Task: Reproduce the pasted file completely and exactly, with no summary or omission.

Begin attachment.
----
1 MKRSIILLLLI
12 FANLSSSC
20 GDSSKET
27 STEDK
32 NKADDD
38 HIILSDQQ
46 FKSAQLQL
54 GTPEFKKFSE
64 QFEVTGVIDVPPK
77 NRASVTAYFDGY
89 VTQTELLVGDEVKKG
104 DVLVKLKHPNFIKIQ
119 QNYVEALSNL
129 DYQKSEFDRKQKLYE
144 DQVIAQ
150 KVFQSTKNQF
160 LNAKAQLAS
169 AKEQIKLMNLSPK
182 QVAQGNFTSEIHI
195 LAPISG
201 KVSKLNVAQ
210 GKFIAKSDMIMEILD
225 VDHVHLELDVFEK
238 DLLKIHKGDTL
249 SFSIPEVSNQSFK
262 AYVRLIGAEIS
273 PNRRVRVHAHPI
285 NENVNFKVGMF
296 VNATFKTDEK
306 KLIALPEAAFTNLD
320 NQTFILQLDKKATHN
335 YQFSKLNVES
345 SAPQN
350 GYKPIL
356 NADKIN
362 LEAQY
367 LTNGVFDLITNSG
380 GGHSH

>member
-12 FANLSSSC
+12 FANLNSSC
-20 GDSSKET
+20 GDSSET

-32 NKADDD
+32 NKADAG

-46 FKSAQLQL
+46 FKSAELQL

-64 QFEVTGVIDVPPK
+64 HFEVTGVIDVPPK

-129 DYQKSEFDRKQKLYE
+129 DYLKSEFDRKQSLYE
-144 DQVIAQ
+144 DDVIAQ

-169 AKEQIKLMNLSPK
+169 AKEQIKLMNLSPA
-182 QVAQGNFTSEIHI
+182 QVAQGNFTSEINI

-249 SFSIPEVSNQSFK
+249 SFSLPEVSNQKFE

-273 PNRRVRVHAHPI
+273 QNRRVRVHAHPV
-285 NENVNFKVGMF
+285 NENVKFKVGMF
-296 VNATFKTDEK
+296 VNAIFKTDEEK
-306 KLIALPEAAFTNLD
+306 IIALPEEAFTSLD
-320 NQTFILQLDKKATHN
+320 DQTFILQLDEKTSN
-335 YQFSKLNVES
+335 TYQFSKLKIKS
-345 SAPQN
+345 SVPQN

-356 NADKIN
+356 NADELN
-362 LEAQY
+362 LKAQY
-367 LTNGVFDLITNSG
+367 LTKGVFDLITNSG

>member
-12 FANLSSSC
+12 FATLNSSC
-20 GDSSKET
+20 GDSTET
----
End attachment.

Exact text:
1 MKRSIILLLLI
12 FANLSSSC
20 GDSSKET
27 STEDK
32 NKADDD
38 HIILSDQQ
46 FKSAQLQL
54 GTPEFKKFSE
64 QFEVTGVIDVPPK
77 NRASVTAYFDGY
89 VTQTELLVGDEVKKG
104 DVLVKLKHPNFIKIQ
119 QNYVEALSNL
129 DYQKSEFDRKQKLYE
144 DQVIAQ
150 KVFQSTKNQF
160 LNAKAQLAS
169 AKEQIKLMNLSPK
182 QVAQGNFTSEIHI
195 LAPISG
201 KVSKLNVAQ
210 GKFIAKSDMIMEILD
225 VDHVHLELDVFEK
238 DLLKIHKGDTL
249 SFSIPEVSNQSFK
262 AYVRLIGAEIS
273 PNRRVRVHAHPI
285 NENVNFKVGMF
296 VNATFKTDEK
306 KLIALPEAAFTNLD
320 NQTFILQLDKKATHN
335 YQFSKLNVES
345 SAPQN
350 GYKPIL
356 NADKIN
362 LEAQY
367 LTNGVFDLITNSG
380 GGHSH

>member
-12 FANLSSSC
+12 FANLNSSC
-20 GDSSKET
+20 GDSSET

-32 NKADDD
+32 NKADAG

-46 FKSAQLQL
+46 FKSAELQL

-64 QFEVTGVIDVPPK
+64 HFEVTGVIDVPPK

-129 DYQKSEFDRKQKLYE
+129 DYLKSEFDRKQSLYE
-144 DQVIAQ
+144 DDVIAQ

-169 AKEQIKLMNLSPK
+169 AKEQIKLMNLSPA
-182 QVAQGNFTSEIHI
+182 QVAQGNFTSEINI

-249 SFSIPEVSNQSFK
+249 SFSLPEVSNQKFE

-273 PNRRVRVHAHPI
+273 QNRRVRVHAHPV
-285 NENVNFKVGMF
+285 NENVKFKVGMF
-296 VNATFKTDEK
+296 VNAIFKTDEEK
-306 KLIALPEAAFTNLD
+306 IIALPEEAFTSLD
-320 NQTFILQLDKKATHN
+320 DQTFILQLDEKTSN
-335 YQFSKLNVES
+335 TYQFSKLKIKS
-345 SAPQN
+345 SVPQN

-356 NADKIN
+356 NADELN
-362 LEAQY
+362 LKAQY
-367 LTNGVFDLITNSG
+367 LTKGVFDLITNSG

>member
-12 FANLSSSC
+12 FATLNSSC
-20 GDSSKET
+20 GDSTET